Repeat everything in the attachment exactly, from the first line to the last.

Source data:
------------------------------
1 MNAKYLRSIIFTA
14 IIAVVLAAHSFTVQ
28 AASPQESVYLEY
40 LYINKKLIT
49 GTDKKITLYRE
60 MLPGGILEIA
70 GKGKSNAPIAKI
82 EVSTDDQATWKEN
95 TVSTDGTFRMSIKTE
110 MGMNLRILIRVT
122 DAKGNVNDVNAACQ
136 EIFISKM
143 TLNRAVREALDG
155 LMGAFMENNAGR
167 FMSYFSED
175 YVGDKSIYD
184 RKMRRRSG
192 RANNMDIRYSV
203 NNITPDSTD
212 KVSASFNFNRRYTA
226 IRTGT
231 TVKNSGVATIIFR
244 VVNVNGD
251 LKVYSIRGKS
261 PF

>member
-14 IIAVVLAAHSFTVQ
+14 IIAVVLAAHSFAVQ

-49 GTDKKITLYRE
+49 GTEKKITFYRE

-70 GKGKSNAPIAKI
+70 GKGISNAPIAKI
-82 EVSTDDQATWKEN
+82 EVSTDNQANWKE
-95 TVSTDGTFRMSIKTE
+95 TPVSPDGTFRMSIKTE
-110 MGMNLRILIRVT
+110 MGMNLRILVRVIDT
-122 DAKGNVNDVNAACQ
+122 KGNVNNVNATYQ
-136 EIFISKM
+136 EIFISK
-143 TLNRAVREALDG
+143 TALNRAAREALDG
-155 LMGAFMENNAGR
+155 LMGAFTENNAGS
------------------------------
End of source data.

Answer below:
1 MNAKYLRSIIFTA
14 IIAVVLAAHSFTVQ
28 AASPQESVYLEY
40 LYINKKLIT
49 GTDKKITLYRE
60 MLPGGILEIA
70 GKGKSNAPIAKI
82 EVSTDDQATWKEN
95 TVSTDGTFRMSIKTE
110 MGMNLRILIRVT
122 DAKGNVNDVNAACQ
136 EIFISKM
143 TLNRAVREALDG
155 LMGAFMENNAGR
167 FMSYFSED
175 YVGDKSIYD
184 RKMRRRSG
192 RANNMDIRYSV
203 NNITPDSTD
212 KVSASFNFNRRYTA
226 IRTGT
231 TVKNSGVATIIFR
244 VVNVNGD
251 LKVYSIRGKS
261 PF

>member
-14 IIAVVLAAHSFTVQ
+14 IIAVVLAAHSFAVQ

-49 GTDKKITLYRE
+49 GTEKKITFYRE

-70 GKGKSNAPIAKI
+70 GKGISNAPIAKI
-82 EVSTDDQATWKEN
+82 EVSTDNQANWKE
-95 TVSTDGTFRMSIKTE
+95 TPVSPDGTFRMSIKTE
-110 MGMNLRILIRVT
+110 MGMNLRILVRVIDT
-122 DAKGNVNDVNAACQ
+122 KGNVNNVNATYQ
-136 EIFISKM
+136 EIFISK
-143 TLNRAVREALDG
+143 TALNRAAREALDG
-155 LMGAFMENNAGR
+155 LMGAFTENNAGS